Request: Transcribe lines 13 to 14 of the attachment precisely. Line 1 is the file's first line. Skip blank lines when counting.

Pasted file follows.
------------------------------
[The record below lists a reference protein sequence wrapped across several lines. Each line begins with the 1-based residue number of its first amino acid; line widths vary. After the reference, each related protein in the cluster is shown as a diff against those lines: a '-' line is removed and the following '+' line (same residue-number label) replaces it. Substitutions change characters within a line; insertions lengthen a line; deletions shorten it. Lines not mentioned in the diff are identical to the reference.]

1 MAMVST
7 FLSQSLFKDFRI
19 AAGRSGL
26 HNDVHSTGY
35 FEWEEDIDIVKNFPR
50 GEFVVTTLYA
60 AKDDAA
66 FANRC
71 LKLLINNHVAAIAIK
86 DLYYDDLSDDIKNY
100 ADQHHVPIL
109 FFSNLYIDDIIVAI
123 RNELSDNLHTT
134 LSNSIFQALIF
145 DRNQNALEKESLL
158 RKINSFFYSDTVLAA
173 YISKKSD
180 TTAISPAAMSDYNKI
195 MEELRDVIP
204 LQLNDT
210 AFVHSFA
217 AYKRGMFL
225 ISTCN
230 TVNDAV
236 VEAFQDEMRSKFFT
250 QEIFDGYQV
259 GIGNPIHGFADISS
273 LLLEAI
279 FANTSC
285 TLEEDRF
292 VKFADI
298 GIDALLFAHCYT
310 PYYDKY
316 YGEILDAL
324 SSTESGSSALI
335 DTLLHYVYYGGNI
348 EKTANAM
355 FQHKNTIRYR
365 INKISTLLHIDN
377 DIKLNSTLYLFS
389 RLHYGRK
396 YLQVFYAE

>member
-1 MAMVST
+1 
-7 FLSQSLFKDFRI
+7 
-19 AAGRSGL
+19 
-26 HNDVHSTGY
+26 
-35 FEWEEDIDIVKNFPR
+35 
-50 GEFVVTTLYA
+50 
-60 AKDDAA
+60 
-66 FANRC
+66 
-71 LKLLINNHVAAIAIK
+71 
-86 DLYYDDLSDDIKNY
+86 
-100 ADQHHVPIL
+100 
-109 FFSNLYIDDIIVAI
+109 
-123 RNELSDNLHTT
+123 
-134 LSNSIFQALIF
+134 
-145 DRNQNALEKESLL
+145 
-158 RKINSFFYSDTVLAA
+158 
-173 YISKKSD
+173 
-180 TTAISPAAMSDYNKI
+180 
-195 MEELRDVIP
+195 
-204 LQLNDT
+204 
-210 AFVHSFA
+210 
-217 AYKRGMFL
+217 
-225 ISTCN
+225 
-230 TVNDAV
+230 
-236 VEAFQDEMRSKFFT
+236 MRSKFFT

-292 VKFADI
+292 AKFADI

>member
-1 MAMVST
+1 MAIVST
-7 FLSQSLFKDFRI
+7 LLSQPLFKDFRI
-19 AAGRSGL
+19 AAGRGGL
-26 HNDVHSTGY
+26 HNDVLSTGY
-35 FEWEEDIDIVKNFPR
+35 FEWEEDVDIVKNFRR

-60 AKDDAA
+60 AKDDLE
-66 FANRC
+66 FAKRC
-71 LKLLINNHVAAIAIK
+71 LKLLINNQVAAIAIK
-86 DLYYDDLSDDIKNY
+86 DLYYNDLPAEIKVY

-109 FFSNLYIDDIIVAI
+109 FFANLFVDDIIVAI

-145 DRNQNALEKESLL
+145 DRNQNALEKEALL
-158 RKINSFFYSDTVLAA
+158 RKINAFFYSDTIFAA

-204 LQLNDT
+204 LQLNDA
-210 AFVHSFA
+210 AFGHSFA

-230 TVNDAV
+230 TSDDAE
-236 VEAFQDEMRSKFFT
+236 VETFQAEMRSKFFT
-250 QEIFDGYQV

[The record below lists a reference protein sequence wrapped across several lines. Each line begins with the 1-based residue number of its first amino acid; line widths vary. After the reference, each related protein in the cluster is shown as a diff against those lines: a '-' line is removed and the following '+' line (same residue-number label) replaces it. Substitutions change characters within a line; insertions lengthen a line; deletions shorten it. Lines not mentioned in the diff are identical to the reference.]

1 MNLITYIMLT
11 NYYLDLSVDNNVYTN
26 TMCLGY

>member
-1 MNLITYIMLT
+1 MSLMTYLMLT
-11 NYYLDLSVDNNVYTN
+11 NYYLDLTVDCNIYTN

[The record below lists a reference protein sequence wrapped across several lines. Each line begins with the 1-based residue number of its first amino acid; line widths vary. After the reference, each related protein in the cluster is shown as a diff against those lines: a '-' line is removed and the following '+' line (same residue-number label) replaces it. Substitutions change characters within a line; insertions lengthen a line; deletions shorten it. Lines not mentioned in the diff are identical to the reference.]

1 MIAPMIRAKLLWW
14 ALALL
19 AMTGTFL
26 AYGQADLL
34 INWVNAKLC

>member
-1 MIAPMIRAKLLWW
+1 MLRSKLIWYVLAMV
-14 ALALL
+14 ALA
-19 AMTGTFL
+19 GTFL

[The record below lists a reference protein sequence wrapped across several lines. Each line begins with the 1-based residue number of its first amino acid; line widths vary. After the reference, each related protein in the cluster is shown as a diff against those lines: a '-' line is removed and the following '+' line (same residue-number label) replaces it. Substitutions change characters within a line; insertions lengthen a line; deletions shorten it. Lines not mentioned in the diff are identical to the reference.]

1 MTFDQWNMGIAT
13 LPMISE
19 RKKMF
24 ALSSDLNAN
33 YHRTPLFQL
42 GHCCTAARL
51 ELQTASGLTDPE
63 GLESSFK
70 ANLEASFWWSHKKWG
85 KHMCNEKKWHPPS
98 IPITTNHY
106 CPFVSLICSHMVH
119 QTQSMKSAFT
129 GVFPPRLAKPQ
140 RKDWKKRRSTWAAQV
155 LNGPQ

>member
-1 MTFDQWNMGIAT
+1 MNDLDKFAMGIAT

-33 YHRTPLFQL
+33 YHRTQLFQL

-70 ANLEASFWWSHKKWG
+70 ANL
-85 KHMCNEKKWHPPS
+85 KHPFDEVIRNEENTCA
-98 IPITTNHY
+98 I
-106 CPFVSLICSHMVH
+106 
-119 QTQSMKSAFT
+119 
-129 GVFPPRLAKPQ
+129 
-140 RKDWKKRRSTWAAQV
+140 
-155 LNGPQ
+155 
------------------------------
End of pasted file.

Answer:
109 FFSNLYIDDIIVAI
123 RNELSDNLHTT